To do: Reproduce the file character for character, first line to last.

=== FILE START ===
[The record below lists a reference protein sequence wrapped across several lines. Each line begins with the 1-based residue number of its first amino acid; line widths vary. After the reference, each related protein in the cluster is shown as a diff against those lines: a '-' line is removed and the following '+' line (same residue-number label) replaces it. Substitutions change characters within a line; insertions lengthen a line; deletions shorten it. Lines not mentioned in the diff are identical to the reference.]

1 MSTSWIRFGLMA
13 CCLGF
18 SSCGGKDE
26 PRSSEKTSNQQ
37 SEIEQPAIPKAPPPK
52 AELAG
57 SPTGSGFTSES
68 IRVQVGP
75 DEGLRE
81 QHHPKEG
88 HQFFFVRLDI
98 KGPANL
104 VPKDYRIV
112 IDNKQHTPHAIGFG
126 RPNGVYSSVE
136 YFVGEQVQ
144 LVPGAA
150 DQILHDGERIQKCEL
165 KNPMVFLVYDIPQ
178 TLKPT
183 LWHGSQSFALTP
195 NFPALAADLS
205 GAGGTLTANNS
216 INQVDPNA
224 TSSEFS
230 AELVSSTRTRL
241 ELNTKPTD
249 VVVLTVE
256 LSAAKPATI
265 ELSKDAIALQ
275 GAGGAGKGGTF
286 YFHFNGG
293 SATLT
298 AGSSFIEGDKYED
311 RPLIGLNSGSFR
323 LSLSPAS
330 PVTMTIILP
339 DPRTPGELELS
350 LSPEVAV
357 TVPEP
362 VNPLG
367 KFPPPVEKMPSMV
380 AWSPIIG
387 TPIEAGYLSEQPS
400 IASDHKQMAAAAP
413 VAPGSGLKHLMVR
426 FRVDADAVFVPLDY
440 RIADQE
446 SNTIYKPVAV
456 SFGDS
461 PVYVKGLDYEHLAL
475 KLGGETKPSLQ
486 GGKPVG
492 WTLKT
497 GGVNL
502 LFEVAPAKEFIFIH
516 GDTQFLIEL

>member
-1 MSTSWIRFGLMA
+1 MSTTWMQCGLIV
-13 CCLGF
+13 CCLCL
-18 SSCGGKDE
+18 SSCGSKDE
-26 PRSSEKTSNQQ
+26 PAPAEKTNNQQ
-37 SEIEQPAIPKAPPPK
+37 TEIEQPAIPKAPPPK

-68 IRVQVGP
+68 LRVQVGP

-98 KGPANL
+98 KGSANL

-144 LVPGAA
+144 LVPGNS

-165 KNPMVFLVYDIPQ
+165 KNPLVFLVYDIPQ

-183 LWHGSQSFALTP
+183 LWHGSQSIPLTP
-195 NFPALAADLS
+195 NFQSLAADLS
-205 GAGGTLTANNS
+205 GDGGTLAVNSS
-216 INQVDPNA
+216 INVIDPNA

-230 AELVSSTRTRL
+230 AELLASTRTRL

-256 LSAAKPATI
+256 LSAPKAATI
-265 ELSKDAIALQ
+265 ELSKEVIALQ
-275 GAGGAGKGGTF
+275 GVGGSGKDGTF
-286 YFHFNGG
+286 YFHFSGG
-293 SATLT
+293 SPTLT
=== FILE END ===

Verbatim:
[The record below lists a reference protein sequence wrapped across several lines. Each line begins with the 1-based residue number of its first amino acid; line widths vary. After the reference, each related protein in the cluster is shown as a diff against those lines: a '-' line is removed and the following '+' line (same residue-number label) replaces it. Substitutions change characters within a line; insertions lengthen a line; deletions shorten it. Lines not mentioned in the diff are identical to the reference.]

1 MSTSWIRFGLMA
13 CCLGF
18 SSCGGKDE
26 PRSSEKTSNQQ
37 SEIEQPAIPKAPPPK
52 AELAG
57 SPTGSGFTSES
68 IRVQVGP
75 DEGLRE
81 QHHPKEG
88 HQFFFVRLDI
98 KGPANL
104 VPKDYRIV
112 IDNKQHTPHAIGFG
126 RPNGVYSSVE
136 YFVGEQVQ
144 LVPGAA
150 DQILHDGERIQKCEL
165 KNPMVFLVYDIPQ
178 TLKPT
183 LWHGSQSFALTP
195 NFPALAADLS
205 GAGGTLTANNS
216 INQVDPNA
224 TSSEFS
230 AELVSSTRTRL
241 ELNTKPTD
249 VVVLTVE
256 LSAAKPATI
265 ELSKDAIALQ
275 GAGGAGKGGTF
286 YFHFNGG
293 SATLT
298 AGSSFIEGDKYED
311 RPLIGLNSGSFR
323 LSLSPAS
330 PVTMTIILP
339 DPRTPGELELS
350 LSPEVAV
357 TVPEP
362 VNPLG
367 KFPPPVEKMPSMV
380 AWSPIIG
387 TPIEAGYLSEQPS
400 IASDHKQMAAAAP
413 VAPGSGLKHLMVR
426 FRVDADAVFVPLDY
440 RIADQE
446 SNTIYKPVAV
456 SFGDS
461 PVYVKGLDYEHLAL
475 KLGGETKPSLQ
486 GGKPVG
492 WTLKT
497 GGVNL
502 LFEVAPAKEFIFIH
516 GDTQFLIEL

>member
-1 MSTSWIRFGLMA
+1 MSTTWMQCGLIV
-13 CCLGF
+13 CCLCL
-18 SSCGGKDE
+18 SSCGSKDE
-26 PRSSEKTSNQQ
+26 PAPAEKTNNQQ
-37 SEIEQPAIPKAPPPK
+37 TEIEQPAIPKAPPPK

-68 IRVQVGP
+68 LRVQVGP

-98 KGPANL
+98 KGSANL

-144 LVPGAA
+144 LVPGNS

-165 KNPMVFLVYDIPQ
+165 KNPLVFLVYDIPQ

-183 LWHGSQSFALTP
+183 LWHGSQSIPLTP
-195 NFPALAADLS
+195 NFQSLAADLS
-205 GAGGTLTANNS
+205 GDGGTLAVNSS
-216 INQVDPNA
+216 INVIDPNA

-230 AELVSSTRTRL
+230 AELLASTRTRL

-256 LSAAKPATI
+256 LSAPKAATI
-265 ELSKDAIALQ
+265 ELSKEVIALQ
-275 GAGGAGKGGTF
+275 GVGGSGKDGTF
-286 YFHFNGG
+286 YFHFSGG
-293 SATLT
+293 SPTLT